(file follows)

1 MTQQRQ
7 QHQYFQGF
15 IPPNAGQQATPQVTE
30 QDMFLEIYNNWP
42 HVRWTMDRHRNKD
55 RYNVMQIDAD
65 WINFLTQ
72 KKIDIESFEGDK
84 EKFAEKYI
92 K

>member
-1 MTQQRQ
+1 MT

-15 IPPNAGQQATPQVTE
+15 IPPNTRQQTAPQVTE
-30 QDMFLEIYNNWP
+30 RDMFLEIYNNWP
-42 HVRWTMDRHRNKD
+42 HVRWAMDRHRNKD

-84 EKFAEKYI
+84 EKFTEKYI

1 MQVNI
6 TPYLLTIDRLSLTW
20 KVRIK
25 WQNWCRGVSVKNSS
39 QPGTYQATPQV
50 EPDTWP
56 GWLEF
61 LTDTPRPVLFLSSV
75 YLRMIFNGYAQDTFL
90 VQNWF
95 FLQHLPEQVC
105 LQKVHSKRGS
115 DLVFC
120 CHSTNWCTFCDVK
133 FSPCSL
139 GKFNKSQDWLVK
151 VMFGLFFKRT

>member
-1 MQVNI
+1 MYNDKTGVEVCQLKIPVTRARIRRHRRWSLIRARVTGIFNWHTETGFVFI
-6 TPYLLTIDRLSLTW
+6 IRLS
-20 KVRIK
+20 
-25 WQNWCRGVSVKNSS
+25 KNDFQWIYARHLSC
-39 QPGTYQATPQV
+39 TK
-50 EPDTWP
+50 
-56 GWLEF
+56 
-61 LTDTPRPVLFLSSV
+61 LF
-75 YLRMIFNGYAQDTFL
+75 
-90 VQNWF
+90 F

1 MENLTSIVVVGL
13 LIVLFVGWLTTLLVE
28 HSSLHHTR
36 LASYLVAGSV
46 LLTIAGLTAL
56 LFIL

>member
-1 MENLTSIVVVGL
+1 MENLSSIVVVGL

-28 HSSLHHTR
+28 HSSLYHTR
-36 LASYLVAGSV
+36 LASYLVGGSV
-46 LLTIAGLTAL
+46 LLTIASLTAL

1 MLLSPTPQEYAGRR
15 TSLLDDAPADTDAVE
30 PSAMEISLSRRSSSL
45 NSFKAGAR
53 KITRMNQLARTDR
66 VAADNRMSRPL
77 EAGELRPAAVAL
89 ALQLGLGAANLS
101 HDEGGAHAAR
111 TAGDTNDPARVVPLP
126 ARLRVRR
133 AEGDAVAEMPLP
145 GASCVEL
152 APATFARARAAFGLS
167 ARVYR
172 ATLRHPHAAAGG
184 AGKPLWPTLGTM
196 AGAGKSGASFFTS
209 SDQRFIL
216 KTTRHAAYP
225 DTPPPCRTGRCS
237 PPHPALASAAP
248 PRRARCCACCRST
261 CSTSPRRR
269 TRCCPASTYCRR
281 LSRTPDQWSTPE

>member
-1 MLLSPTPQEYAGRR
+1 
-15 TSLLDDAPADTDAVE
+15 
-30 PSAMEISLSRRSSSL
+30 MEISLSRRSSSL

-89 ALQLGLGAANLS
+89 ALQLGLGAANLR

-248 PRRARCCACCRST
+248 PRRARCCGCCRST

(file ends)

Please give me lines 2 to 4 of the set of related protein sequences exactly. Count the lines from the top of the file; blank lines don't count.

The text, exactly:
7 QHQYFQGF
15 IPPNAGQQATPQVTE
30 QDMFLEIYNNWP